Reduction isn’t always the right answer. Surprisingly, diets don’t only mean eating less. There are types of food and drink of which you might have to increase your intake. Yes to grilled chicken, nuts and eating more meals during the day, as long as it’s not the deep fried or honey coated kind and eaten in moderation. Often it involves a greater investment of time to prepare meals rather than cheaper convenience foods; or buying relatively expensive supplements or diet shakes. The same is true with your business. The key to making yourself more productive or competitive might be to invest in a new area or renovate an existing one. Surprisingly, when used as part of a well-thought out strategy, opening up some of the types of work you do could be more lucrative for you. A little short term pain might produce better in the long term than savage cuts. Why not increase the offer of your best-selling line or service? It’s already working, right; so how else could you make the most of it? After all just because it is working well today doesn’t mean it will always perform this way.
It’s what goes in that counts. It is always more effective to review the inputs of your process rather than look at what comes out the other end. I’ll skip the dieting analogy on this one… for obvious reasons. Needless to say, analysing the way a department is working might be a better option than cutting the budget. By that I mean productivity is more than how much they are producing or how much they are spending. The people in those teams are probably going to thank you for asking them “what could make your output better, cheaper and more efficient”. One of the companies I worked with had a massive problem with unresolved invoices. They had a large amount of money due to come in but it had never arrived. It didn’t take long to work out that the process for delivery notes had been the casualty of an office move. These remittance notes which would trigger the invoices were sitting in an in-tray on the old desk waiting to be action because the person whose job it was had left and the new person hadn’t been aware… you can imagine the rest. That was $400,000 worth of invoices outstanding because of a duff process. Oh and I have more stories like that – like the faulty photocopier that ate up 1.5 people on the headcount every month!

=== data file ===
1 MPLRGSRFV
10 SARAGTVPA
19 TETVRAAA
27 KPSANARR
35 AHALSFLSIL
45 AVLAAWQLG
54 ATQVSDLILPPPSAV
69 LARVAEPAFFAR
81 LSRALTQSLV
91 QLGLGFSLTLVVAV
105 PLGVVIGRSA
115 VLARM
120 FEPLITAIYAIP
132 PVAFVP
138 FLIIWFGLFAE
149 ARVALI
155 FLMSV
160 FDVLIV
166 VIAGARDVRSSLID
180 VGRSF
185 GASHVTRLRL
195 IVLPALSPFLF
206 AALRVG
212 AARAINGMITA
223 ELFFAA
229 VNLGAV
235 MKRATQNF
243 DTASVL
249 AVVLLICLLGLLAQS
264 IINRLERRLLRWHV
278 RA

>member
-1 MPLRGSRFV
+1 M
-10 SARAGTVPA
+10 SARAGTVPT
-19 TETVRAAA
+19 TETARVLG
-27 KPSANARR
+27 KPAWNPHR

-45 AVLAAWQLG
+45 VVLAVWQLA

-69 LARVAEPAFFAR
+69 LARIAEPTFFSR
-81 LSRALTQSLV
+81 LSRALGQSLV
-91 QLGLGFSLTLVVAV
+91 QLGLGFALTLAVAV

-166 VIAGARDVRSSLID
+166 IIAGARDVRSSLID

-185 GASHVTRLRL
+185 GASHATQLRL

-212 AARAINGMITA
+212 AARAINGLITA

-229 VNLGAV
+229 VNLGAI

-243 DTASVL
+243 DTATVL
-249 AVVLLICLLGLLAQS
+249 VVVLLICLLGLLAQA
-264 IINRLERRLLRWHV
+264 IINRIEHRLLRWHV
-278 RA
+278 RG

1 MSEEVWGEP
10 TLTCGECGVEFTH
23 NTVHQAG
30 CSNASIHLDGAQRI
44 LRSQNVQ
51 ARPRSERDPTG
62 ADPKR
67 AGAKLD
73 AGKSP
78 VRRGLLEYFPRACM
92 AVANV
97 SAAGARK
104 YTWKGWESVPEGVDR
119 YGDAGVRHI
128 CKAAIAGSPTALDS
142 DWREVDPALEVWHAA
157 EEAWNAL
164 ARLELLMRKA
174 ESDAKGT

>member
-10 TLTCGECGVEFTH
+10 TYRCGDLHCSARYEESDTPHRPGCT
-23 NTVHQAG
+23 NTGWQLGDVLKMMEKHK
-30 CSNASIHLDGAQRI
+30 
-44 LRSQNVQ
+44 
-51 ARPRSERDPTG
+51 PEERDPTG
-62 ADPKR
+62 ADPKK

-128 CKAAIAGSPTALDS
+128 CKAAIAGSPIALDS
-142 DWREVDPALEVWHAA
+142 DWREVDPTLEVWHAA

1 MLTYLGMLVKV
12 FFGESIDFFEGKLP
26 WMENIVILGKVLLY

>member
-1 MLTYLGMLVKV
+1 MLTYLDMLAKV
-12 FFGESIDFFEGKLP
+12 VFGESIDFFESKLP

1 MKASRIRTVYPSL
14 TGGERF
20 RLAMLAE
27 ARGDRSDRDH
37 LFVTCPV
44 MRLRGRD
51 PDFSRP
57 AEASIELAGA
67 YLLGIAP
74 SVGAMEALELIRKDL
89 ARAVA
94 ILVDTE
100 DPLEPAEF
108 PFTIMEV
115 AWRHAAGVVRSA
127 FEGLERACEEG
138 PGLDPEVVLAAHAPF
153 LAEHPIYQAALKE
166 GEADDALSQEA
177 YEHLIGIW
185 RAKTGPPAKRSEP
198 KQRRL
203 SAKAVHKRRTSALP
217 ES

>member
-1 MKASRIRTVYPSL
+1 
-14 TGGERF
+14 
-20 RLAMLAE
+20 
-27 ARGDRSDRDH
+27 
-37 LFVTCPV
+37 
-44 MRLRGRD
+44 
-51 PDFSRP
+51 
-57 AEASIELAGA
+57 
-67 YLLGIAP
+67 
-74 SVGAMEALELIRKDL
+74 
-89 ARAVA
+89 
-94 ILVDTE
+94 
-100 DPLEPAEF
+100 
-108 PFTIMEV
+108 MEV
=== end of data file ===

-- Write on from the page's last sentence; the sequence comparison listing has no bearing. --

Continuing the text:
Cherish your improvement. It doesn’t make sense to do all that work getting a new, lean body and not taking care of it so it stays that way. Love your new process and improvements. Bear in mind that whatever you change, invest in or cut will need to be maintained. Otherwise you will need the ‘new improved version’ every time there is the next round of corporate restructuring. It is worth noting what it will cost to sustain your new body or business. How will your diet change after you’ve reached your target weight? What kind of exercises will you need to do and how often? More importantly, how much will it cost? This is the hidden expenditure that we often overlook but without it we yo-yo from fat to lean to fatter to lean-ish. Like us, organisations can become complacent – “I’ve dieted before so I can do it again”. This may be true but it’s harder to achieve the same results the second time round. You’ll have less resources this time and possibly a waned incentive.
Ultimately, most businesses do have to be competitive. In order to do that you might have to cut costs and make improvements. Our recommendation is not to do it alone. There are many who have been through it and survived. Their experience is invaluable. If you happen to have a workforce or even a small team who care about your business, we promise you can find ways of making the whole thing a lot simpler and a lot less painful than it needs to be. If you would like to chat more about how Ideas Genius can help your business improve contact email@example.com.